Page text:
Physicians may be only vaguely aware of their ACO’s patient outreach and similar population health initiatives that target particular clinical needs, especially gaps in care. If the patient shows up at an appointment to receive missing services, there is an expectation that physicians will identify and deliver those services. For many physicians, however, this encounter marks the first time that they become aware of systematic efforts to follow patients, as well as unmet patient needs.

Other population health projects may be directed at cost reductions in emergency room use, post-acute care services and readmissions. The physician may not be involved at all in such initiatives, a lost opportunity for discussion at the next patient encounter.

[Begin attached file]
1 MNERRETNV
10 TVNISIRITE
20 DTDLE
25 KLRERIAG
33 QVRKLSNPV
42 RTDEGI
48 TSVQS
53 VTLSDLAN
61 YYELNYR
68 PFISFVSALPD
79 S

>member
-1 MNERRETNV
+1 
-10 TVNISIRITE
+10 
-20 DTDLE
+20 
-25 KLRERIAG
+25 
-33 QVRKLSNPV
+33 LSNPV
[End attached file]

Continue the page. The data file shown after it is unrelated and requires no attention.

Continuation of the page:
Regardless of specific initiatives, it would appear obvious that physicians cannot be partners in achieving population health goals if they aren’t aware of those goals or don’t understand them.

ACOs and health systems may well intend to help physicians by unburdening practices from running population health initiatives, but leaving physicians out of the loop has risks. These include a deteriorating bond between physician and patient that erodes communication and agreements about shared goals, making it actually more difficult to achieve better outcomes. Also, by favoring administrative ease over cultivating the physician’s relationship with the patient, organizations can actually exacerbate physician burnout when their providers feel like mere cogs in the wheel.

Recognizing that population health initiatives require more time and logistics than physicians can provide on their own does not negate physician involvement; it means, rather, that these initiatives should be better integrated into physicians’ delivery of care and the technology they use in the process .

Physicians Can Play Three Key Roles in ACO Population Health